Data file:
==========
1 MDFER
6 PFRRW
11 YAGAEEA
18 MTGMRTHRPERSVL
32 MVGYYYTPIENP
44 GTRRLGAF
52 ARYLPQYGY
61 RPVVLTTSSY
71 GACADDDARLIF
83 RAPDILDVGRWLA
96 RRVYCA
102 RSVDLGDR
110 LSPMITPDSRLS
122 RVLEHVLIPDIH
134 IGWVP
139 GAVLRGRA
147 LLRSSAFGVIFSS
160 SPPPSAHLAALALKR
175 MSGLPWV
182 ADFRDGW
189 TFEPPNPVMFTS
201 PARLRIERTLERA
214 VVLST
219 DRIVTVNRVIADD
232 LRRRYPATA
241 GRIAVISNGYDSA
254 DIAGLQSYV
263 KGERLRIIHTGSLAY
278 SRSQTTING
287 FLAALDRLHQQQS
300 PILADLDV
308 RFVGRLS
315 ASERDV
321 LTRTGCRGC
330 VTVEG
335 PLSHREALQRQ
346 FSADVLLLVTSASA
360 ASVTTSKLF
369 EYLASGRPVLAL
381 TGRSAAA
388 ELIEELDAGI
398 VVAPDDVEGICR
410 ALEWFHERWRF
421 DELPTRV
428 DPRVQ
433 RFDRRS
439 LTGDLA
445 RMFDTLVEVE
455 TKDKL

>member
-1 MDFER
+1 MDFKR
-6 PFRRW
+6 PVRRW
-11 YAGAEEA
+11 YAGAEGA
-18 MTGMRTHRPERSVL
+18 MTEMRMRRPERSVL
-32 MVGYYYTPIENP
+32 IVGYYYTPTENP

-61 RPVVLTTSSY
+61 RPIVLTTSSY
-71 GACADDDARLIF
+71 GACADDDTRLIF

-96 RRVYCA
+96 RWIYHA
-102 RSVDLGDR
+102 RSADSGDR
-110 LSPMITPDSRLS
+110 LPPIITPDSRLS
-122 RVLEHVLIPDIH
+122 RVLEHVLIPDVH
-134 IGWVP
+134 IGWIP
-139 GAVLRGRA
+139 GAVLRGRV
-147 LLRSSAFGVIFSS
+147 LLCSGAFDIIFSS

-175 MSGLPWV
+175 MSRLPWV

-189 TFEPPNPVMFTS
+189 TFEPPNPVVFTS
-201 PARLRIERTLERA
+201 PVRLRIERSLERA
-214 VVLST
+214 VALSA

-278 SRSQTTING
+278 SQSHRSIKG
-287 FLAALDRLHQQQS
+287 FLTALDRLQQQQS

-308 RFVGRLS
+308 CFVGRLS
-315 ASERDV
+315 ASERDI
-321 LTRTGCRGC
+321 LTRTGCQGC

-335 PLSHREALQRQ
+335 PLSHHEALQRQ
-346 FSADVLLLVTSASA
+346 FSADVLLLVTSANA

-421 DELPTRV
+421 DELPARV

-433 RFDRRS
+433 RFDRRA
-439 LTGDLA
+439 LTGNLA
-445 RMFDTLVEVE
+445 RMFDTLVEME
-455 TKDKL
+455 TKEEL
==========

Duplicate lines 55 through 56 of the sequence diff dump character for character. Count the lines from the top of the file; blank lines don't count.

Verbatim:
-11 YAGAEEA
+11 YAGAEGA